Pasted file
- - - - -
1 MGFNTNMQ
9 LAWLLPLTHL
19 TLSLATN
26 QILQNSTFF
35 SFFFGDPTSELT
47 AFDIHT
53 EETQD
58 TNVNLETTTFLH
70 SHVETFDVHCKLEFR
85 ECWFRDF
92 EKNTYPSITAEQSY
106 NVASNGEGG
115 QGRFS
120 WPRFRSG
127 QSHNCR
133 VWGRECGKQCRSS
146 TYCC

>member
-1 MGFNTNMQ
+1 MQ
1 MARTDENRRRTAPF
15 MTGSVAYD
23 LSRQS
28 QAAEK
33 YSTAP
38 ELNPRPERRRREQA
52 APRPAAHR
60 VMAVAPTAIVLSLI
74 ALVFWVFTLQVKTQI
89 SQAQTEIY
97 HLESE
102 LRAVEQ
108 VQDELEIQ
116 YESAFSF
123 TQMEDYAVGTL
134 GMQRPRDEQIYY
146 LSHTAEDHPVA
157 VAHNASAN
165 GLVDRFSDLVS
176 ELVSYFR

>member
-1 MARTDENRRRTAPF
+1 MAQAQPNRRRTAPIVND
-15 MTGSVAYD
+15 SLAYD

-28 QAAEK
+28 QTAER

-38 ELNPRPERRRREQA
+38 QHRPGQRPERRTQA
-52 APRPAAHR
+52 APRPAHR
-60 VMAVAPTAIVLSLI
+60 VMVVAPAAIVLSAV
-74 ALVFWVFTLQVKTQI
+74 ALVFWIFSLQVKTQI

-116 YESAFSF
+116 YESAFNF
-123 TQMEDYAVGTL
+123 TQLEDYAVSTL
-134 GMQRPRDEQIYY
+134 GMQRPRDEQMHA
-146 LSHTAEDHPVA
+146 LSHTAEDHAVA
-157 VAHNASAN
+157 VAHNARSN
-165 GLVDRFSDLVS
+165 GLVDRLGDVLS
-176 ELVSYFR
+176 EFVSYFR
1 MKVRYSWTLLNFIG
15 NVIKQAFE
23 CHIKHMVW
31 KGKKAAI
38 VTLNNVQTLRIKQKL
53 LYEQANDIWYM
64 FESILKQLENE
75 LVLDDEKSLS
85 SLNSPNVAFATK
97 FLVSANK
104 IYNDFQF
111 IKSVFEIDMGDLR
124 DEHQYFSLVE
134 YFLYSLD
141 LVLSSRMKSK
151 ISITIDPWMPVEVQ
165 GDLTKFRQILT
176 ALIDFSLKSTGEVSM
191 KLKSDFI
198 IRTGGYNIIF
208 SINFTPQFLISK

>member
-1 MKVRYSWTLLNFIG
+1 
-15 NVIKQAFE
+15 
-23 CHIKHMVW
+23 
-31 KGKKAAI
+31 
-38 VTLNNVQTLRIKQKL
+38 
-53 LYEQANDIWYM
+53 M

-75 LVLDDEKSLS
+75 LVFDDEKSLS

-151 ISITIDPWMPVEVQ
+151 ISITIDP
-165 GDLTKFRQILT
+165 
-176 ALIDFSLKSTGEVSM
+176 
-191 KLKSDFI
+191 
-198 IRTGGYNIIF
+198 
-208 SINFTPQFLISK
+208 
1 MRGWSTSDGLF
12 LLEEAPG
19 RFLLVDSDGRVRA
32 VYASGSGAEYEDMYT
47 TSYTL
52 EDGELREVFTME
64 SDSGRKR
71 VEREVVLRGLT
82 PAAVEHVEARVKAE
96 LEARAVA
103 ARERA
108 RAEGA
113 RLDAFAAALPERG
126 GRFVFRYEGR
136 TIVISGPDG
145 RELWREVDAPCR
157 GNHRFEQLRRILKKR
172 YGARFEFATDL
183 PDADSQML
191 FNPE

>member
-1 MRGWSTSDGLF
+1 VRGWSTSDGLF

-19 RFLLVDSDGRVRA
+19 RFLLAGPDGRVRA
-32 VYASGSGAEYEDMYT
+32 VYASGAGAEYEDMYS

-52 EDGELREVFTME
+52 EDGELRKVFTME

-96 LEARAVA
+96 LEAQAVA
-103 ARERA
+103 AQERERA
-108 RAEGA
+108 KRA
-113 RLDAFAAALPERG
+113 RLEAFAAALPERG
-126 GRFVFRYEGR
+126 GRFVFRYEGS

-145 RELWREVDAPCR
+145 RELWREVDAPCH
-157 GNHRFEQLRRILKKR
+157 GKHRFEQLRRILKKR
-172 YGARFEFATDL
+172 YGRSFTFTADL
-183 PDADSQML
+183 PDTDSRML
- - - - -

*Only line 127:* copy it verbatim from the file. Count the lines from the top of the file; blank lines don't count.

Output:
96 LEARAVA